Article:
Digital wins hand tied behind back

I’ve just been looking at the post by Owen Humphreys on Peta Pixel, Film vs Digital in Music Photography: I Shot the Same Show With Both, an overlengthy title where the pictures really are worth a thousand words.

What Humphreys doesn’t make clear, either in the title or the words is that he compared film stretched close to its limits in a modern IS0400 film with digital with one hand tied behind its back for such a gig, also rating it at ISO400, when any sensible photographer would be thinking several stops faster.

Of course it does state clearly that he used ISO400, and did everything else to try to make the comparision ‘fair’, using two copies of the same lens, one of which had to be given a new mount to fit his Canon 6D. But by striving to be fair he handicaps digital, making it give away some of its advantage.

The lens in question was a Canon 55mm f/1.2 SSC Aspherical from 1973, used on both cameras wide-open at f1.2, and the lens choice was again was perhaps giving film something of an easy ride.  Humphreys needed the ultrafast lens to give film a chance in the tricky light conditions, but it is a lens designed to work with the film camera and the split-image focus system of the Canon A-1 rather than the 6D, a camera made for auto-focus.  I’m not a Canon user, but I suspect a current ultra-fast standard lens would give better results, and would certainly be much easier to use on a modern camera. I don’t cover music gigs, but I do often work in very poor light with moving subjects, and seldom get out of focus results using Nikon auto-focus. Working with digital you could also afford to stop it down a little – perhaps to f2 or even 2.8 – unless you really needed close to zero depth of field.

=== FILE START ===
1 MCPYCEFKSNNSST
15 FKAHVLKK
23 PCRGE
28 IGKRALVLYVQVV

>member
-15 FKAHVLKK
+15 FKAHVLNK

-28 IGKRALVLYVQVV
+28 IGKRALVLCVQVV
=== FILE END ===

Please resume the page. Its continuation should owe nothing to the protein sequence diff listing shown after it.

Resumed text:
Despite those reservations, it remains an interesting comparison, and I congratulate Humphreys on getting such similar images with both cameras. Of course some of the differences in actual colour could be easily altered in Lightroom, but what stands out – at least for me – is that in nearly every pair of pictures digital is so clearly better.

There are I think three exceptions, all I think due to differences in lighting when the picture was taken, one where the digital image shows strong flare and two where the photographer has simply caught a much better moment with film – and threse should certainly have been eliminated from the comparision.

Your opinion on looking at the results might differ, but to my eye there is a clear advantage in colur purity, in dynamic range and apparent sharpness – in everything that technically makes a good photograph.

Thank goodness for digital – and for modern lenses and cameras – though we often swear at them – that enable us to get so much better quality images. Of course we can still mess things up, but if we fail to make great images it isn’t the fault of our equipment, but of the mind behind the camera.

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